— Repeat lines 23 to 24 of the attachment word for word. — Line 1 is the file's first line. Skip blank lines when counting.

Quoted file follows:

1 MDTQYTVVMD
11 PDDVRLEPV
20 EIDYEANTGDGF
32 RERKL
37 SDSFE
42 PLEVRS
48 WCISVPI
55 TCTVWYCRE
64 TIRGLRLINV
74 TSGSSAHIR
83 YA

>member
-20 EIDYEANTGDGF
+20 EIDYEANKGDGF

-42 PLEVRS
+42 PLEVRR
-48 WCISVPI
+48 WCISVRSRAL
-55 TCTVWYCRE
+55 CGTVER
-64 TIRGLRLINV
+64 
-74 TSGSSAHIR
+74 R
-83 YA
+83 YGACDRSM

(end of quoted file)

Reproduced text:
-74 TSGSSAHIR
+74 R